I’m nearing the end of my term on The Poly this semester and graduating at the end of next. Honestly, I’m a little scared of leaving this place and saying goodbye to all my friends. Sitting at home in peace makes me feel introspective and think about all the places I’ve been, all the things I’ve done over the past few years, all of the people’s lives that have influenced me and vice versa. I’m not the same. I’m not.
Through those sleepless nights and countless, dragging hours, I’ve learned the true meaning of persistence. By pushing myself to my limits, I’m a better writer, manager, and the most meaningful to me, socializer. Five hundred words in an hour? No problem; you can bet your bottom dollar that it’ll flow smooth like a John Coltrane jazz solo, no staccato. Layout problem? No worries; show me the situation and we can work through it together. It’s hard to imagine that at one point, I was pulling teeth writing my college essay and organizing clubs in high school. I think that it’s because I’m now comfortable with who I am and more experienced. By becoming the best person I imagine I can be, I’m closer to this idea of self-realization, which gives me confidence in all my interactions.
However, now that this chapter of college comfort and familiarity is coming to a close, the working world seems daunting. It’s not due to amount of work I might be doing or the location; it’s the routine environment. I’m not sure I want to work a humdrum 9-5 job Mondays through Fridays with an older crowd of people I don’t really know. Right now, I have The Poly, my fraternity, and karate to keep me going; every day is different. Everyone I interact with is around my age, and everyone is at RPI to receive a diploma. As I stated in a previous notebook, these unifying themes do not exist after college. Everyone just…goes about their lives separately. But since I see this and know that this happens, I will try my hardest to be as real and personable as possible with all of you that know me.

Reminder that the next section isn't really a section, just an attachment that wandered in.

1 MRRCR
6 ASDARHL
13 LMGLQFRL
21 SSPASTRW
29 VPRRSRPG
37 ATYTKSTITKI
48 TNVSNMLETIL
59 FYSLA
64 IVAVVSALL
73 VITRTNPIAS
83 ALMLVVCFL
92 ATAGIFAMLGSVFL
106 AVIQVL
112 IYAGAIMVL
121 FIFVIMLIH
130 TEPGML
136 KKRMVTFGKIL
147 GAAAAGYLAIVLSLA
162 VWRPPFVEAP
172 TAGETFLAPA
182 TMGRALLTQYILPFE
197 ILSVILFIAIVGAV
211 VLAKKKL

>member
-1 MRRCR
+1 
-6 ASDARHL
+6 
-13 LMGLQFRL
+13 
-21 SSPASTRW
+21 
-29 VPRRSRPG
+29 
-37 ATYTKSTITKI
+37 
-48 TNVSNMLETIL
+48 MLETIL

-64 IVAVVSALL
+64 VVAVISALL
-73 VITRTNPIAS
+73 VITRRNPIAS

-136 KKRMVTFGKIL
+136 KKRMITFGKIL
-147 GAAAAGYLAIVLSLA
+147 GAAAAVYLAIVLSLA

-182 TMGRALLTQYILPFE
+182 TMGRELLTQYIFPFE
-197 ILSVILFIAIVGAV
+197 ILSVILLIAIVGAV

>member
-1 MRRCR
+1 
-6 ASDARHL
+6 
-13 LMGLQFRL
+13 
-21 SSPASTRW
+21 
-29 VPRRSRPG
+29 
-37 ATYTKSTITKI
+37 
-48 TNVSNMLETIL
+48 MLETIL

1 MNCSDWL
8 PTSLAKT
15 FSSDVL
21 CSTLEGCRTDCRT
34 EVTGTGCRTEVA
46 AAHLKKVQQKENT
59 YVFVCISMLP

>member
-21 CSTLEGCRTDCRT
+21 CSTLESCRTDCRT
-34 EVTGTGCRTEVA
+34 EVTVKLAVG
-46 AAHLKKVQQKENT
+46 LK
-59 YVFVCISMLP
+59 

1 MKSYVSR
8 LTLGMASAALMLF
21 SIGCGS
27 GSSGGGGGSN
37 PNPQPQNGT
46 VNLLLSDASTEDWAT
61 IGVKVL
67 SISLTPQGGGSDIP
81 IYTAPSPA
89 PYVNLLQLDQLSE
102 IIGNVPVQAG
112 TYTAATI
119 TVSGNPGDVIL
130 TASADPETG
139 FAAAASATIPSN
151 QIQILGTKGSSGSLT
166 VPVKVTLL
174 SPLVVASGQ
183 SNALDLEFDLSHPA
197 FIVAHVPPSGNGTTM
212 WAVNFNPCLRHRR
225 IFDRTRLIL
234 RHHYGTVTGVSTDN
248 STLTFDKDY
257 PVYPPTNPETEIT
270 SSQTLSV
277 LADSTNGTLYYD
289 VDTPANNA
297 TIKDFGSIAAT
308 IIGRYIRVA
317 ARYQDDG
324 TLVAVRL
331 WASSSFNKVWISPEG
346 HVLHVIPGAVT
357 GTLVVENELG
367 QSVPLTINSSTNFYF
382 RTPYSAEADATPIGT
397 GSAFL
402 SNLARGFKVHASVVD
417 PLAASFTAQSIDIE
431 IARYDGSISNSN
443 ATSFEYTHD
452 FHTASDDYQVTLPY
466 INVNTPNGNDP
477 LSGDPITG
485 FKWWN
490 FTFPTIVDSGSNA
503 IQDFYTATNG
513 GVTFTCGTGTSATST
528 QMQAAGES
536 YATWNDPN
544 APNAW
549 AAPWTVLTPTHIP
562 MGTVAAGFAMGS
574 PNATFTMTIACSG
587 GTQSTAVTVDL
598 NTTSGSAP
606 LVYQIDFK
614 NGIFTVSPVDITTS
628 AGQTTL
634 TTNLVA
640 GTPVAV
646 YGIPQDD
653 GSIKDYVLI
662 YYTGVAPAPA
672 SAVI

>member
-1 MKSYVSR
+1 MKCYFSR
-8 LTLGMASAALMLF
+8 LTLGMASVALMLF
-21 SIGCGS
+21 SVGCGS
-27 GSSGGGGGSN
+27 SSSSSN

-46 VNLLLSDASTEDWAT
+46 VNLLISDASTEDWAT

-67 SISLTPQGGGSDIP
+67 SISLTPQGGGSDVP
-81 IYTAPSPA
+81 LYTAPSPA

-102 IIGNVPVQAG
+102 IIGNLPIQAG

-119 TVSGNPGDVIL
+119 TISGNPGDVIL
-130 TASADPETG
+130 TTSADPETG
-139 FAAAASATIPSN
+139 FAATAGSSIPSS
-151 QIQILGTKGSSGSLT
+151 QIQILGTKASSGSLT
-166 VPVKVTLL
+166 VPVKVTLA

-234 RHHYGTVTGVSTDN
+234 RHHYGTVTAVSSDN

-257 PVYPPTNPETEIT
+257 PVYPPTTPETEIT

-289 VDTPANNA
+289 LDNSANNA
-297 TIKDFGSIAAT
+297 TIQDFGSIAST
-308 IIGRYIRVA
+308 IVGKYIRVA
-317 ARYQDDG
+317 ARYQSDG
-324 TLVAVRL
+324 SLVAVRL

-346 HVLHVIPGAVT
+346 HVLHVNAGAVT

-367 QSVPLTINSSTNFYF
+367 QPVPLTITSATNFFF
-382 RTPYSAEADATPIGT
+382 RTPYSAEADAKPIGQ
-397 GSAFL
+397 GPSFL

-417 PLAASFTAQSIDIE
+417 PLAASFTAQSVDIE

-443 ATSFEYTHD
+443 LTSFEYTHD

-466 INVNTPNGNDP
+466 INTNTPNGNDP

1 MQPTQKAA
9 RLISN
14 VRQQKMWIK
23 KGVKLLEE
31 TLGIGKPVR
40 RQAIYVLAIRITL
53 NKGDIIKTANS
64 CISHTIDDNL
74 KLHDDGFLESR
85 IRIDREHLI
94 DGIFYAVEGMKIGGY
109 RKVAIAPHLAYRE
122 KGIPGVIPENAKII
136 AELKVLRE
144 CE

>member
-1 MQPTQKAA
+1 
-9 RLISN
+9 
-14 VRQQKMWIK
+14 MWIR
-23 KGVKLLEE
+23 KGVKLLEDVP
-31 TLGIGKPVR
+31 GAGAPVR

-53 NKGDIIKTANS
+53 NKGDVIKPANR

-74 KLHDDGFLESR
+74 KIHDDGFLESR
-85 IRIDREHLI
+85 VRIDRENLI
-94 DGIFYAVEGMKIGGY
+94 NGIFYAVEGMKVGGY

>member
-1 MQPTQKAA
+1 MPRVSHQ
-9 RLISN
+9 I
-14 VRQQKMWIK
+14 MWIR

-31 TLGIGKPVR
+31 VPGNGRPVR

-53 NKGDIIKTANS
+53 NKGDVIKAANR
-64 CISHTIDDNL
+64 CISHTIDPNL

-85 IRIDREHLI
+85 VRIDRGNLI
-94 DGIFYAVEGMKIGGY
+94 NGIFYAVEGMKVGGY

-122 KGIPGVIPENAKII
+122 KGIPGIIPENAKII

So while I’m still here, I’d like to take this time to thank alumni that made my vital, freshman year moments so special. Ben Pringle, thanks for bringing me to the newspaper and FIJI; you were the most positive influence in my life that year. T.J. Lipscomb, Spencer Posson, Lizzy Wroe, Michael Chu, Ethan Spitz, Justin Jones, Vicki Lam, James Lenze—the entire editorial board that year—if there’s anyone I missed, I’m sorry; thanks for making that year of Poly land a blast. Harish Lall, I can’t count the number of times I crashed on your futon spring semester. I’ll never forget that.
To the current and future editorial board, take care of The Poly. She’s a resilient ship, but needs maintenance from time to time. I wish you guys enough ads and a closing at 12:30 am. You all know that I’m always an email or text away. I will always be willing to help. Cee-lo said it best. I owe too much and know too much to let it rest.